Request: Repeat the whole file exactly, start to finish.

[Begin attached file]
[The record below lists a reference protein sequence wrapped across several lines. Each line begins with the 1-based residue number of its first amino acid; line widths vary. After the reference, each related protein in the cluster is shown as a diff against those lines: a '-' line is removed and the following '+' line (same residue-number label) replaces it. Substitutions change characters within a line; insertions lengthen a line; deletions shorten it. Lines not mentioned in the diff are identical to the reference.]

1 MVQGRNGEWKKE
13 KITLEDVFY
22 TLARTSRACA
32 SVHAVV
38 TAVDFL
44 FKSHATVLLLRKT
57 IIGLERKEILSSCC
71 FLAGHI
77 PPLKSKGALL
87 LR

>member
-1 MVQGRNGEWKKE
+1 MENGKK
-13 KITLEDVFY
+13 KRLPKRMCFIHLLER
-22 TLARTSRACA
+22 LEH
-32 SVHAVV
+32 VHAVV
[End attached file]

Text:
[The record below lists a reference protein sequence wrapped across several lines. Each line begins with the 1-based residue number of its first amino acid; line widths vary. After the reference, each related protein in the cluster is shown as a diff against those lines: a '-' line is removed and the following '+' line (same residue-number label) replaces it. Substitutions change characters within a line; insertions lengthen a line; deletions shorten it. Lines not mentioned in the diff are identical to the reference.]

1 MVQGRNGEWKKE
13 KITLEDVFY
22 TLARTSRACA
32 SVHAVV
38 TAVDFL
44 FKSHATVLLLRKT
57 IIGLERKEILSSCC
71 FLAGHI
77 PPLKSKGALL
87 LR

>member
-1 MVQGRNGEWKKE
+1 MENGKK
-13 KITLEDVFY
+13 KRLPKRMCFIHLLER
-22 TLARTSRACA
+22 LEH
-32 SVHAVV
+32 VHAVV